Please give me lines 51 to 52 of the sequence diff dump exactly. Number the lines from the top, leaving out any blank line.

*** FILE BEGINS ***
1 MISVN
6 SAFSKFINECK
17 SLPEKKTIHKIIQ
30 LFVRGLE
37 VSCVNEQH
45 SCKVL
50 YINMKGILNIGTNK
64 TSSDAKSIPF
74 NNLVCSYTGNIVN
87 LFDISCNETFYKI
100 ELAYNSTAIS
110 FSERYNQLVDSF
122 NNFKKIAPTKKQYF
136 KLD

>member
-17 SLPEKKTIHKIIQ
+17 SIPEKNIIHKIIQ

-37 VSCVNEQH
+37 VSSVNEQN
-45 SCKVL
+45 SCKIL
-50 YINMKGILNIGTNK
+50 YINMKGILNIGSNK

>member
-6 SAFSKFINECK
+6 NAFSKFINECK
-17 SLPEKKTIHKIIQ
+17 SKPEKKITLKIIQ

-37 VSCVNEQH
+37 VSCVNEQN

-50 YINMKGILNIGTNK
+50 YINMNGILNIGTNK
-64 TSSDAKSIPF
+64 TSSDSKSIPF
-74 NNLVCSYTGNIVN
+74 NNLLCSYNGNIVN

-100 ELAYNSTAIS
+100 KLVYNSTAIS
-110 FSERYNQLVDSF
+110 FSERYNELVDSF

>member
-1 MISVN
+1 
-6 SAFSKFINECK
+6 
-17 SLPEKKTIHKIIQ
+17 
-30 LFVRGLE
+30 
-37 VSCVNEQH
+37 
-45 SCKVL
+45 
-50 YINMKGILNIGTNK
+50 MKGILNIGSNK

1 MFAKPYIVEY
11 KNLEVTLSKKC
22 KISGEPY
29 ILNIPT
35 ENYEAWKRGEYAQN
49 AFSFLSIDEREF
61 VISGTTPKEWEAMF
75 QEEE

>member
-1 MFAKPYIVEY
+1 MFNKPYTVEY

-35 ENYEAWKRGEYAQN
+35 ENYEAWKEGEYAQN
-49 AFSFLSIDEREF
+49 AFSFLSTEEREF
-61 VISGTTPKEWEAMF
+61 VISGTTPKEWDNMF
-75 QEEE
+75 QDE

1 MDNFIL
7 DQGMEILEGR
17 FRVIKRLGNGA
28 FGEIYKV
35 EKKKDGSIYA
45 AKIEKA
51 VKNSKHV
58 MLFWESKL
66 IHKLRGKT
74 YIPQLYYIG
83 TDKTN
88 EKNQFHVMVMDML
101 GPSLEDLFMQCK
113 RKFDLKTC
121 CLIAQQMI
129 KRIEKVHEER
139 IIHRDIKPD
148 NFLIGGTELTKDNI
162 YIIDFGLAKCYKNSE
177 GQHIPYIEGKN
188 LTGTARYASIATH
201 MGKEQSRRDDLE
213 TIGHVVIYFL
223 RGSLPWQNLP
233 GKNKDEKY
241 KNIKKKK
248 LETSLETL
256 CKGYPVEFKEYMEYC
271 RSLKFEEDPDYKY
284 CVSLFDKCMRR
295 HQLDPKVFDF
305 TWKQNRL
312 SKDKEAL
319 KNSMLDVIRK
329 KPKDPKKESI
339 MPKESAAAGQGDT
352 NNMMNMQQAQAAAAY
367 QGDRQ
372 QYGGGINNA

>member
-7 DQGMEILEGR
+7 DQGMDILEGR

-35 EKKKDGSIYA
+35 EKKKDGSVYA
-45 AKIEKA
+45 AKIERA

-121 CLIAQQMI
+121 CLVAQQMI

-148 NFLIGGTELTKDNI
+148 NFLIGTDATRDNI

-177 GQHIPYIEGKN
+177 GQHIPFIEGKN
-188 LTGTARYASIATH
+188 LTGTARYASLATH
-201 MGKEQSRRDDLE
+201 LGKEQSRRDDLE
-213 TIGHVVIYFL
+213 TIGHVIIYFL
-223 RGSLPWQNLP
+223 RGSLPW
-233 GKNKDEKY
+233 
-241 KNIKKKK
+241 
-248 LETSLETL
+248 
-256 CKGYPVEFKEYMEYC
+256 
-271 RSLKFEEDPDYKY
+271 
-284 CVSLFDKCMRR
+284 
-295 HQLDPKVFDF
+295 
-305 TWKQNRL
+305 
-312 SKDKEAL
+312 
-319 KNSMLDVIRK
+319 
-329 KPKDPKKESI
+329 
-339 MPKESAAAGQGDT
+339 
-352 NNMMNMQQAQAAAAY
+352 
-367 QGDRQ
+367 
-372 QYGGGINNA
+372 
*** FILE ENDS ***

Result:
+37 
-45 SCKVL